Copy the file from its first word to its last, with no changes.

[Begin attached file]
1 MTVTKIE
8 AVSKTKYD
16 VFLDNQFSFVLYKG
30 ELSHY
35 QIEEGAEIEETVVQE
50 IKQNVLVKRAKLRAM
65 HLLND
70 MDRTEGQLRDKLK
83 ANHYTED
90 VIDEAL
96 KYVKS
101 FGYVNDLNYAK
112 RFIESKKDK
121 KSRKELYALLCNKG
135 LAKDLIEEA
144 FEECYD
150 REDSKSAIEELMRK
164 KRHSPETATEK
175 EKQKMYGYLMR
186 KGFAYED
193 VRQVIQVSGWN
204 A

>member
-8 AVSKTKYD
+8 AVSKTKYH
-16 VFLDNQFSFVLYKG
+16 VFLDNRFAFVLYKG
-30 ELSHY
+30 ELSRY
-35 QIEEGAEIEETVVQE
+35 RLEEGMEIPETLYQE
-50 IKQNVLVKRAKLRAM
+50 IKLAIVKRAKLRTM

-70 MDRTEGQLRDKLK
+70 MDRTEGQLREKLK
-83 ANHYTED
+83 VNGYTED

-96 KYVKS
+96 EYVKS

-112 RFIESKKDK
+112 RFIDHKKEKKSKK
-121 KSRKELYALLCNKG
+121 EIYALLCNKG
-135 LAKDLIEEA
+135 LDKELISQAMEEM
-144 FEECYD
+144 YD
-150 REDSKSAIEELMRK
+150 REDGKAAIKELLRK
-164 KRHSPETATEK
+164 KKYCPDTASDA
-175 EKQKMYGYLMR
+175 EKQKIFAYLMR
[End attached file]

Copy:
1 MTVTKIE
8 AVSKTKYD
16 VFLDNQFSFVLYKG
30 ELSHY
35 QIEEGAEIEETVVQE
50 IKQNVLVKRAKLRAM
65 HLLND
70 MDRTEGQLRDKLK
83 ANHYTED
90 VIDEAL
96 KYVKS
101 FGYVNDLNYAK
112 RFIESKKDK
121 KSRKELYALLCNKG
135 LAKDLIEEA
144 FEECYD
150 REDSKSAIEELMRK
164 KRHSPETATEK
175 EKQKMYGYLMR
186 KGFAYED
193 VRQVIQVSGWN
204 A

>member
-8 AVSKTKYD
+8 AVSKTKYH
-16 VFLDNQFSFVLYKG
+16 VFLDNRFAFVLYKG
-30 ELSHY
+30 ELSRY
-35 QIEEGAEIEETVVQE
+35 RLEEGMEIPETLYQE
-50 IKQNVLVKRAKLRAM
+50 IKLAIVKRAKLRTM

-70 MDRTEGQLRDKLK
+70 MDRTEGQLREKLK
-83 ANHYTED
+83 VNGYTED

-96 KYVKS
+96 EYVKS

-112 RFIESKKDK
+112 RFIDHKKEKKSKK
-121 KSRKELYALLCNKG
+121 EIYALLCNKG
-135 LAKDLIEEA
+135 LDKELISQAMEEM
-144 FEECYD
+144 YD
-150 REDSKSAIEELMRK
+150 REDGKAAIKELLRK
-164 KRHSPETATEK
+164 KKYCPDTASDA
-175 EKQKMYGYLMR
+175 EKQKIFAYLMR